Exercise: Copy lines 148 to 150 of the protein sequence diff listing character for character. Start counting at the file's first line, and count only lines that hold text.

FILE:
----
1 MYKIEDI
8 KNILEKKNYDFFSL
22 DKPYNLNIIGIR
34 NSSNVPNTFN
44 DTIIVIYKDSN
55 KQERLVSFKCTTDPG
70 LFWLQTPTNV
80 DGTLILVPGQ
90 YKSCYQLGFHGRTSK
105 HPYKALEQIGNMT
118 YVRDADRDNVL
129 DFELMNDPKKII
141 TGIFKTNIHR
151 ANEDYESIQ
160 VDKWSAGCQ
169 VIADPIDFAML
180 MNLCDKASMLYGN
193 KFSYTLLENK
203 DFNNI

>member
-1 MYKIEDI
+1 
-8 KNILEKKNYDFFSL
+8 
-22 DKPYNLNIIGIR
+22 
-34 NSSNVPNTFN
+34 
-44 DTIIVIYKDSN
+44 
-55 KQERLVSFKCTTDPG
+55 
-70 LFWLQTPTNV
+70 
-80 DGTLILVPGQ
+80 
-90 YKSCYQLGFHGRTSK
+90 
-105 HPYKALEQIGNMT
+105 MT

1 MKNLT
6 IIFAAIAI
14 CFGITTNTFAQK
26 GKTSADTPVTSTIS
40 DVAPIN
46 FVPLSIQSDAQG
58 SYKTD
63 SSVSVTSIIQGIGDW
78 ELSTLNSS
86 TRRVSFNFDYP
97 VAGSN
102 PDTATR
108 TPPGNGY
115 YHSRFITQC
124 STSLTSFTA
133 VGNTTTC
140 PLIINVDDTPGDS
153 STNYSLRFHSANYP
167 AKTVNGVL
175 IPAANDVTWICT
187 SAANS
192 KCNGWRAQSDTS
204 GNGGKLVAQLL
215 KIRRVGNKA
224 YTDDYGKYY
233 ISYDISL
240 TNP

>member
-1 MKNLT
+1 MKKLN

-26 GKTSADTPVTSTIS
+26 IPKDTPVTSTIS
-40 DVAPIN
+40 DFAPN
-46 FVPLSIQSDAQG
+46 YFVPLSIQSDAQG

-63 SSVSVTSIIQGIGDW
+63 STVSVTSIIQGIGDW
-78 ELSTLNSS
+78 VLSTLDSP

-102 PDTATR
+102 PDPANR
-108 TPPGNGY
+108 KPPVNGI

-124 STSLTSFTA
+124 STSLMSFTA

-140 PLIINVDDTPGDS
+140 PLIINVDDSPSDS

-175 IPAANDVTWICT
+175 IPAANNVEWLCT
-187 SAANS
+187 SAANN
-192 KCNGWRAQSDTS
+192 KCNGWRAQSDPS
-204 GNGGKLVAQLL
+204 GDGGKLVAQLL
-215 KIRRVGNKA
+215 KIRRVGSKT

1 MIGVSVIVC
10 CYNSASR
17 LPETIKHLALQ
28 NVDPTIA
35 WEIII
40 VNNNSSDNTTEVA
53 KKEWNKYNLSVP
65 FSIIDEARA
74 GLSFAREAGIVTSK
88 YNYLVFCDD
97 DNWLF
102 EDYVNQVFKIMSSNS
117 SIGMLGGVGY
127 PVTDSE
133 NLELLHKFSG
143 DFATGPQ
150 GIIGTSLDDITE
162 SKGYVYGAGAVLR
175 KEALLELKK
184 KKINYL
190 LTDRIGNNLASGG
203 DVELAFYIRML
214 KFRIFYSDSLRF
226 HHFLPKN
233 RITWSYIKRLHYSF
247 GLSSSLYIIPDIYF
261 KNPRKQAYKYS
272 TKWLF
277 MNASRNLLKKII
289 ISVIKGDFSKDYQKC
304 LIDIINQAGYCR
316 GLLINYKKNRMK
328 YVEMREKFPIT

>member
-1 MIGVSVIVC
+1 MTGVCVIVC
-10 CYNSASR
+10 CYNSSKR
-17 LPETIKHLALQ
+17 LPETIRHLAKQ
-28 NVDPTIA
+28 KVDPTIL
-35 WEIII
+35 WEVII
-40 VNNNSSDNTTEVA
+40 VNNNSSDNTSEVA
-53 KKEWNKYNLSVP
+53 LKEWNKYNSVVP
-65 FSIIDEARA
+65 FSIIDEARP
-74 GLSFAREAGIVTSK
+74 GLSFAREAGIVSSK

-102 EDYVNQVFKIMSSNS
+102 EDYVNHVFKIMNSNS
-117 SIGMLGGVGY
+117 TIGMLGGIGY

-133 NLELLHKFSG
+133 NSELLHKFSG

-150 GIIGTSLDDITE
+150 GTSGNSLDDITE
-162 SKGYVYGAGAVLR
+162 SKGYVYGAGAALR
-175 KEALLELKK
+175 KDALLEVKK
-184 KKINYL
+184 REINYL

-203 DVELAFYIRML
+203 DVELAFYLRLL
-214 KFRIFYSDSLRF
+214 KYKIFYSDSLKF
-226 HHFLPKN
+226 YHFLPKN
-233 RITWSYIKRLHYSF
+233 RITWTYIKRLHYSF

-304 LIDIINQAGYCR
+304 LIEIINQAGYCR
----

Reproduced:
+65 FSIIDEARP
-74 GLSFAREAGIVTSK
+74 GLSFAREAGIVSSK